(Photo courtesy of the BBC.)
It's that time of year again...two-thousand athletes competed in the "Escape from Alcatraz" triathlon in San Francisco. Participants swam 1.5 miles to the St. Francis Yacht Club, then biked 18 miles and finished off with an 8-mile run. This was the 28th annual race. This years winners were repeats from last year. Congratulations to and Leanda Cave from Mill Valley and Andy Potts of Colorado Springs.
I wondered from where the name Alcatraz came. According to the Federal Bureau of Prions Web site, "the name Alcatraz is derived from the Spanish "Alcatraces." In 1775, the Spanish explorer Juan Manuel de Ayala was the first to sail into what is now known as San Francisco Bay - his expedition mapped the bay and named one of the three islands Alcatraces. Over time, the name was Anglicized to Alcatraz. While the exact meaning is still debated, Alcatraz is usually defined as meaning "pelican" or "strange bird.""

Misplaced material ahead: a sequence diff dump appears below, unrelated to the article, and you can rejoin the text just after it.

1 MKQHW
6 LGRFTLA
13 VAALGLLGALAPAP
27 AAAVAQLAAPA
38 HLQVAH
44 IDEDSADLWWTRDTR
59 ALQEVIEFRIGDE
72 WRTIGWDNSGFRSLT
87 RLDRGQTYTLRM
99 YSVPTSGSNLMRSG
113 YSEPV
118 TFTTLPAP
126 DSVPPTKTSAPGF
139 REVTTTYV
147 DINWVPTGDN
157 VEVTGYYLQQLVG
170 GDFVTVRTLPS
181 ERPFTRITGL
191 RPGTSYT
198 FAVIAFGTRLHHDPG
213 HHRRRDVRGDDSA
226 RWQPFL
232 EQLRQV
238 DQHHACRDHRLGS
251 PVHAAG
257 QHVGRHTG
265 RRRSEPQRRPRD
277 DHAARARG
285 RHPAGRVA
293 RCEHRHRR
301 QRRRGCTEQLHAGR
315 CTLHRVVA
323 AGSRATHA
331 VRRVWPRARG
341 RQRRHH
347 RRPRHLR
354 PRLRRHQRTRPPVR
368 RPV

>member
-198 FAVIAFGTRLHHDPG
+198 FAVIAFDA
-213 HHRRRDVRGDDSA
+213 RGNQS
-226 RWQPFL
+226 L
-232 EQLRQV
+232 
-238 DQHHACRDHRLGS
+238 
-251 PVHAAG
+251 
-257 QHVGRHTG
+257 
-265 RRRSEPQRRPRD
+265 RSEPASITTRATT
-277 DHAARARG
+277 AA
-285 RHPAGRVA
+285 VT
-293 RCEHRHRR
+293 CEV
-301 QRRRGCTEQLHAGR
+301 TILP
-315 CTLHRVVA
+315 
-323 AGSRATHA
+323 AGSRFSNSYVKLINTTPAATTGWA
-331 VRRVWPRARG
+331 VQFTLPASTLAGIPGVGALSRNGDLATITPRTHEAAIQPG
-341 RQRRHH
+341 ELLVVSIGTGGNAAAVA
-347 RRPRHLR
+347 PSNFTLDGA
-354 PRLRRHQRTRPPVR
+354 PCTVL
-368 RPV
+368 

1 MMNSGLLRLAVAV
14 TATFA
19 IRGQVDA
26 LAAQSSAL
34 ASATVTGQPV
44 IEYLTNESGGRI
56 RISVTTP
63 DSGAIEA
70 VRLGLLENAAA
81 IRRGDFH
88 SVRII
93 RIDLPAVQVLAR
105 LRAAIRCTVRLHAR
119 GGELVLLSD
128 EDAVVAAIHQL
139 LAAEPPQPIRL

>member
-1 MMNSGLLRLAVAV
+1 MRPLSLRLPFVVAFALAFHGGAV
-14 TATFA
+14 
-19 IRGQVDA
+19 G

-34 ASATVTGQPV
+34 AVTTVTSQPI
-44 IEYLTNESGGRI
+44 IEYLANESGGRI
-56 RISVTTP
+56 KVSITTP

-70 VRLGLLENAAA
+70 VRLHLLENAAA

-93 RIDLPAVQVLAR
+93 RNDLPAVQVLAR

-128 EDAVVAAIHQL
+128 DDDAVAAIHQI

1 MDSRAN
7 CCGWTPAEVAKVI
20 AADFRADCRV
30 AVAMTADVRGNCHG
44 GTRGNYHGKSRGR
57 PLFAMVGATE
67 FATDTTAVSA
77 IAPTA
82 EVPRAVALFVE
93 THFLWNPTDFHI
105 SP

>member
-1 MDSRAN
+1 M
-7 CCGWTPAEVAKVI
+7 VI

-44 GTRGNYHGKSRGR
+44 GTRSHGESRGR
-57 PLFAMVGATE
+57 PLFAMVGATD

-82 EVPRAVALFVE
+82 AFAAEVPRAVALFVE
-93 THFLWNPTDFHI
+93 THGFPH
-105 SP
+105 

More from the Web site: "By the late 1850s, the first military prisoners were being housed on the island. While the defensive necessity of Alcatraz diminished over time (the island never fired its guns in battle), its role as a prison would continue for more than 100 years. In 1909, the Army tore down the Citadel, leaving its basement level to serve as the foundation for a new military prison. From 1909 through 1911, the military prisoners on Alcatraz built the new prison, which was designated the Pacific Branch, U.S. Disciplinary Barracks for the U.S. Army. It was this prison building that later became famous as "The Rock.""
Perhaps you already knew this bit of history. A bit of a refresher course for me. :)